|NFL DRAFT: Dolphins fans unhappy with selection of Ginn|
|Written by Admin|
|Saturday, 28 April 2007 09:57|
With Notre Dame quarterback Brady Quinn on the board, the Dolphins decided against addressing their most glaring need in the first round and instead took Ohio State receiver-returner Ted Ginn Jr.
Thirty minutes after selecting Ginn, new coach Cam Cameron made a three-minute appearance at a draft party in the Dolphins' indoor practice bubble. Fans greeted him with boos and continued to jeer as he spoke, and some made a thumbs-down gesture.
``Hey, we need that thumb to go this direction,'' Cameron said, pointing his upward. ``Ted Ginn is going to be someone you're going to enjoy watching play for a long, long time as a Miami Dolphin.''
During Cameron's speech, some fans began to cheer for Ginn. Others responded with a chant of ``Brady! Brady!''
Fans had geared up for Miami to select a quarterback in the opening round for only the third time in 40 years, and for the first time since Dan Marino in 1983.
Even Ginn was surprised by the Dolphins' decision.
``For sure when Brady Quinn was there, and you know Miami is hurting for a quarterback right now, and Brady Quinn is a great quarterback, to be in competition with him and for me to beat him out was good,'' Ginn said. ``I guess the coaches saw something in me that they liked.''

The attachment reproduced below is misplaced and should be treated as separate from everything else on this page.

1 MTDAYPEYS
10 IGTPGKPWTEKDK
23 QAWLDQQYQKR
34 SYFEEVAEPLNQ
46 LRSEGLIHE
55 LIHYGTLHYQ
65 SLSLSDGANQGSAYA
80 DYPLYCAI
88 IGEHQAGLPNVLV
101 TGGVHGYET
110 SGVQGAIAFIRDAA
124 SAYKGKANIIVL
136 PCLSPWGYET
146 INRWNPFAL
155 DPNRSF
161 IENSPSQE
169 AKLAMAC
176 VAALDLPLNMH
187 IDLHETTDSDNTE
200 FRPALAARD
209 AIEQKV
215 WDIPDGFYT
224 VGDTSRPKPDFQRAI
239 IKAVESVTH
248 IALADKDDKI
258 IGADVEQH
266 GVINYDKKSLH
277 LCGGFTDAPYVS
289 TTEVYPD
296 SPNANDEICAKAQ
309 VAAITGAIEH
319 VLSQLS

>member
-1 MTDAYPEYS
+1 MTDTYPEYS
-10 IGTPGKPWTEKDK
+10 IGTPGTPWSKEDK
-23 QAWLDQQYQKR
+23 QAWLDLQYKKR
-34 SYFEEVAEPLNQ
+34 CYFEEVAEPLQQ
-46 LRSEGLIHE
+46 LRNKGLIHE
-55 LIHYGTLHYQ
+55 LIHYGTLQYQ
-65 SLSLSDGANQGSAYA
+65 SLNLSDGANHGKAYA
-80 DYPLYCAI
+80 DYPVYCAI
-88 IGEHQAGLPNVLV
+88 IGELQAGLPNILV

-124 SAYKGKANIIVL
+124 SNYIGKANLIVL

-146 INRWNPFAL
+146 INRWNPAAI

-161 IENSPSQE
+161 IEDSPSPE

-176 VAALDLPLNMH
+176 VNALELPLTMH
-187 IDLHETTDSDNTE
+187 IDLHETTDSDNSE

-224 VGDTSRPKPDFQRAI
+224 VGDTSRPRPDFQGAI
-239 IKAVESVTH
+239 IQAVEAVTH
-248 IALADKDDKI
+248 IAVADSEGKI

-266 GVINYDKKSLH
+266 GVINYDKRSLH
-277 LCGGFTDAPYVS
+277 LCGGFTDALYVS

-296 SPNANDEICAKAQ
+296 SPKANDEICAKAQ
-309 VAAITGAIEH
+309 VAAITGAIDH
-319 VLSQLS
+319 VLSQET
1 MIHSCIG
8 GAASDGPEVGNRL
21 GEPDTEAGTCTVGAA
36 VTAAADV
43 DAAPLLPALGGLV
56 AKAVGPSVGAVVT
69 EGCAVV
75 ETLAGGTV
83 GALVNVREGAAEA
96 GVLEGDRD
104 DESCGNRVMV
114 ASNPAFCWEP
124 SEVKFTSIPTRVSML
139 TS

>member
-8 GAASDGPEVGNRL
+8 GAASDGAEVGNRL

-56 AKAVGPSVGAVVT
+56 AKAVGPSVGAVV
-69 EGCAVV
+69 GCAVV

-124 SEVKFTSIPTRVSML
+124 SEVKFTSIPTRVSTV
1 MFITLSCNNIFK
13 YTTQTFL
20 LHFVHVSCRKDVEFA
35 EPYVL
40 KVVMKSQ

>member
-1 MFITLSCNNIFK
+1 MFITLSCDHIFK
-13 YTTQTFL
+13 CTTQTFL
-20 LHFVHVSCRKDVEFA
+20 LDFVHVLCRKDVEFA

Cameron's relationship with Ginn dates back nearly a decade. Ginn's father, Ted Sr., is head coach at Glenville High School in Cleveland, and Cameron met a 13-year-old Ted Jr. while recruiting as head coach at Indiana.
``We drafted the Ginn family,'' Cameron said. ``Ted Ginn and his family will give us everything they have.''
While Ginn won't solve Miami's unsettled quarterback situation, he may make the Dolphins' quarterback better. And he's likely to bolster a sputtering offense that's been the primarily culprit in the team's five-year playoff drought.
Ginn scored 26 touchdowns at Ohio State, including a Big Ten-record six returning punts. He made 59 catches for 781 yards and nine scores as a junior last year, and he was the second receiver drafted, behind Calvin Johnson, who went to the Detroit Lions with the No. 2 pick.
Ginn shrugged off his awkward role in the Dolphins' unpopular decision.
``I can't really worry about how the fans feel about the pick,'' he said. ``I can just worry about how I can come in and change the game for them.''
Ginn returned the opening kickoff 93 yards for a touchdown in the BCS national championship game against Florida, then sprained his left foot in the end zone celebration and missed the rest of the game. He said he's now 80 to 90 percent and expects to be healthy for the Dolphins' minicamp in June.